John Lennon- who's a racist?

by Jason Gross

3 October 2006


After seeing the film The U.S. Versus John Lennon, I was interested not just about how the idea of dissent is quieted by threatend to kick people out of the country (see John Lennon and the Politics of Deportation) but also what there was to now learn about someone who had already been such a public figure like Lennon. While most Beatles fans thought that JL lost his noodle when he did his bed-in’s, he was just being wily, using his star power to call attention to his peace initiatives, no doubt fuelled by Yoko’s background in Fluxus performance art. In the film, a number of old friends recall JL and his political convictions, including Black Panther Bobby Seale who insists that he was a close friend of Lennon’s.
That stuck in my mind as I was editing a recent piece for my zine, Buddy Holly: Learning the Game. In there, writer Tim Riley explores Holly’s legacy and how it influenced future musicians like Lennon. As part of this, Riley also digs into other parts of Lennon’s musical roots, including this passage:

“Before Elvis there was nothing,” Lennon would recall. There are conflicting reports, but after Presley’s “Hound Dog” and “Heartbreak Hotel,” the next singles to hit Lennon were Jerry Lee Lewis’s “Whole Lotta Shakin’,” quickly followed by Little Richard’s “Long Tall Sally,” which a Quarry Bank friend Michael Hill bragged was “better than Elvis.” Lennon was skeptical, and then completely seduced. “When I heard it [“Long Tall Sally”], I couldn’t speak. You know how you are torn. I didn’t want to leave Elvis. We all looked at each other, but I didn’t want to say anything against Elvis, not even in my mind. How could they be happening in my life, BOTH of them? And then someone said: It’s a nigger singing.’ I didn’t know Negroes sang. So Elvis was white, and Little Richard was black. ‘Thank you, God,’ I said. There was a difference between them… “

As I read through this, I jotted down a note that I wanted to discuss this with Riley- specifically, I was troubled by the racism in that paragraph and how it was just placed there without any comment or context. I asked him about this and he basically said that Lennon was who he was and that at that time, such an ignorant, naive attitude wasn’t uncommon in a place like Liverpool. After my comments, he struggled over what to add to the piece to explain this but in the end decided that the best thing to do was to leave the quote as is and let the readers make up their mind about this.

I thought about it and was still troubled about this. From his e-mail, I cobbled together a few sentences explaining what he said above, thinking that would help settle the matter in my mind but it didn’t. But why? I asked a few other writers and editors I respect about this and they basically told me the same thing that Riley did. One editor in fact said that it too bad that people think to go out of their way to keep Lennon all squeaky clean instead of exposing him as human, warts and all (though not assassinating his character like Albert Goldman).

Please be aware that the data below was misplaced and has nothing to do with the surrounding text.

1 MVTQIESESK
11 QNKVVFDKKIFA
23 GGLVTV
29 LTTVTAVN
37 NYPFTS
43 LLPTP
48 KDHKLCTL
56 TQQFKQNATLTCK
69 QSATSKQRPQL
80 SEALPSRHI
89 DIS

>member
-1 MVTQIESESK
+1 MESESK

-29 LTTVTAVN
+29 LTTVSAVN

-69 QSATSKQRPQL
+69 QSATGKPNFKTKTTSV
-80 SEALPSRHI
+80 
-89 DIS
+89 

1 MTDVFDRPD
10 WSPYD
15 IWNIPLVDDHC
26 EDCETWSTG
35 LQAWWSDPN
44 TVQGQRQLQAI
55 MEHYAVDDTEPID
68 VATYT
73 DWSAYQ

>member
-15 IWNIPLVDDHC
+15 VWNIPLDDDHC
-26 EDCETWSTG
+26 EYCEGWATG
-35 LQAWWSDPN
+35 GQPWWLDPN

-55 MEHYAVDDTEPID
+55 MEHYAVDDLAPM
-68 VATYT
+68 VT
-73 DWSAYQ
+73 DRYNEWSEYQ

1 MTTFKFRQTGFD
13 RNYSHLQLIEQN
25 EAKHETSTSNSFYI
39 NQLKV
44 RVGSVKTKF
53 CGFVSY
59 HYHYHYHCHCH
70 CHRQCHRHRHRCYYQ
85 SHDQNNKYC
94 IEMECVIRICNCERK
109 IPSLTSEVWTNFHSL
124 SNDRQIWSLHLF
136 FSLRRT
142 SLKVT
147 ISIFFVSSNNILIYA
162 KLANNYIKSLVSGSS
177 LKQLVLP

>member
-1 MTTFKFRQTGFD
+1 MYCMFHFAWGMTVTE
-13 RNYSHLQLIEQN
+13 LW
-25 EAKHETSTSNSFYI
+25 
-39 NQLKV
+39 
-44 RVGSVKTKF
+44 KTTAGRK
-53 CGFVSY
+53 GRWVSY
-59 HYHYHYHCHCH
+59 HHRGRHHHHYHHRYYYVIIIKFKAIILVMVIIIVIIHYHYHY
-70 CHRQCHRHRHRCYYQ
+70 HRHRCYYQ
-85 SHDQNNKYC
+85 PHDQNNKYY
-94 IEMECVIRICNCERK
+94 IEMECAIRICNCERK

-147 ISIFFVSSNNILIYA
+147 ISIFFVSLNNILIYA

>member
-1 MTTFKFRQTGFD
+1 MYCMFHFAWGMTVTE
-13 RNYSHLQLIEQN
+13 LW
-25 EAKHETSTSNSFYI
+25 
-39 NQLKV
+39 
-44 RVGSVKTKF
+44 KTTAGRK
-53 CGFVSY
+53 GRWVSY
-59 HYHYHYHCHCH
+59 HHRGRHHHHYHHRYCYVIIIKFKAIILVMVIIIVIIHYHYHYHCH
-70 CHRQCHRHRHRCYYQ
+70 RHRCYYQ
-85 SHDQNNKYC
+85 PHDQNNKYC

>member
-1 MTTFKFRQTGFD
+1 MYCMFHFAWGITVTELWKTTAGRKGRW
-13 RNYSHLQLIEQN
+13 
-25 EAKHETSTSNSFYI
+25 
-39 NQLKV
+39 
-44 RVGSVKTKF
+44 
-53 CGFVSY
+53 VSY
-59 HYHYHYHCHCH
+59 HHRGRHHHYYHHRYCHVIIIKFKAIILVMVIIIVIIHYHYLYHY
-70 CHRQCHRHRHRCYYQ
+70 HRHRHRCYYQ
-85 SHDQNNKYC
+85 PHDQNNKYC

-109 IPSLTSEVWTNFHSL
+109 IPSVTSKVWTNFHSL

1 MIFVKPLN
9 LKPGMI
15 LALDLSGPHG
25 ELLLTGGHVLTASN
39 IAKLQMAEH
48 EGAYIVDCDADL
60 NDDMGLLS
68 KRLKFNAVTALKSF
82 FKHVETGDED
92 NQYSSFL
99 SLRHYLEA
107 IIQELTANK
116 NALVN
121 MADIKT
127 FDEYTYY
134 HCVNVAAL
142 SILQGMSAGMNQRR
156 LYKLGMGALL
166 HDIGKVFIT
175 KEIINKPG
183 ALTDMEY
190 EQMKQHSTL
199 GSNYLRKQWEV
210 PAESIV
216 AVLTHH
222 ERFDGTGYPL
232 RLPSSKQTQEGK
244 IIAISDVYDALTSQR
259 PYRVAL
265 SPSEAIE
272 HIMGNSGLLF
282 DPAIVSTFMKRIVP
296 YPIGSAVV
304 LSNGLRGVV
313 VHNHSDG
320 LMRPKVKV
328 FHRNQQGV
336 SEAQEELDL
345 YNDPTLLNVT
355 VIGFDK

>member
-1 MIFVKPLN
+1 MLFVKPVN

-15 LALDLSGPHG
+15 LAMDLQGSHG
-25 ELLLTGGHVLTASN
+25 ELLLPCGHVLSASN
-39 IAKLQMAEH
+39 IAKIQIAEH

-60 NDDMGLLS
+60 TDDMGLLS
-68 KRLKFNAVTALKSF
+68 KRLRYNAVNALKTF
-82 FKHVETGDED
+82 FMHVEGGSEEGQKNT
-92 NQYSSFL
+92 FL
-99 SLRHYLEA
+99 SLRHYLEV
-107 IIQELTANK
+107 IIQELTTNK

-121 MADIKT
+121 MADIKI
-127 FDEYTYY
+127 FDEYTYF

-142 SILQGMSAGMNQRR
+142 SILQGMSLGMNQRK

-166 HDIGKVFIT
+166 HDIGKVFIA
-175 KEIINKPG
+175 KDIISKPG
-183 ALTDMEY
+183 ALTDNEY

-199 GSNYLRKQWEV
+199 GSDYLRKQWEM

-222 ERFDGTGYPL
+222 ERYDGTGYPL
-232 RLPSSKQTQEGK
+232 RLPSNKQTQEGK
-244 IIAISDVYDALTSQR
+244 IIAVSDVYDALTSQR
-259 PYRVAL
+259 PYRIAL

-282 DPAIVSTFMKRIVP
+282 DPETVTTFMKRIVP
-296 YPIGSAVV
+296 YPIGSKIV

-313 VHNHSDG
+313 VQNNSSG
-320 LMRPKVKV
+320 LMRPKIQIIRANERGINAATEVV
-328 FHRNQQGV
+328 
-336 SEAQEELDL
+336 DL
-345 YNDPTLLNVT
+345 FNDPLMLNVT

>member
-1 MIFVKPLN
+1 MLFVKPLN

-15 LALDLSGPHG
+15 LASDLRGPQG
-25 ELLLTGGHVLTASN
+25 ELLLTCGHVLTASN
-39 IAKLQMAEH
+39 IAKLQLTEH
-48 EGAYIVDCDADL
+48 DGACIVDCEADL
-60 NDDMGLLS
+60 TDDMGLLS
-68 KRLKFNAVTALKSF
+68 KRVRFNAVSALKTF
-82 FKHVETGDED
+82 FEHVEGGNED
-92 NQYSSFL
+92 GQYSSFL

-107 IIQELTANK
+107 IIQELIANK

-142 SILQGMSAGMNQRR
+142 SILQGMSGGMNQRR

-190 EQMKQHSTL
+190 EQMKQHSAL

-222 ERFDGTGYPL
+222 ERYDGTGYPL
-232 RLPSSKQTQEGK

It also brought me back to the film. Since it played down the Beatles (they’re barely seen and there’s not a word about them breaking up), Lennon’s horrendous drinking spree in L.A. in the mid-70’s and the fact that after years of being a politico, the last few years of his life were basically an evasion of that, it occurred to me that the movie was trying to do the same thing- put Lennon on a pedestal rather than try to get at all sides of who and what he was. Which isn’t to say that he necessarily was a racist (just ask Seale) but that he and his Liverpool chums did harbor ignorantly racist beliefs- i.e. how could you come up with a pathetically stupid line like “I didn’t know Negros sang” otherwise?

So did I need to explain this to my zine readership or should I let it stand as is and let them think what they will about him? It was also a question of what they would think about me and my own zine and how I presented this. Of course, I didn’t want to look like a racist or in any way promote racism, hence my own worrying about that passage.

After much agonizing, I decided to take the advice of Riley and my peers and leave the piece as it was. I thought this was also a way to show respect to readers by letting them read the passage and make up their own minds. So far, no one’s complained about it in so far that I was printing racist propaganda (which is horrible) or tearing down Lennon’s image (which is relatively much, much, much less important than that).

I did learn a bit about how to treat such matters and why being squeamish about it isn’t always the right answer. People need to hear this and learn about ignorant beliefs like this, even if they seem repellent and oppose everything we believe in otherwise. Until we confront these ideas, it’s going to be impossible to have an honest dialog about race. I still love Lennon and maybe I admire him a bit more because he also obviously struggled with these ideas and that sure as hell doesn’t make him a bad guy.

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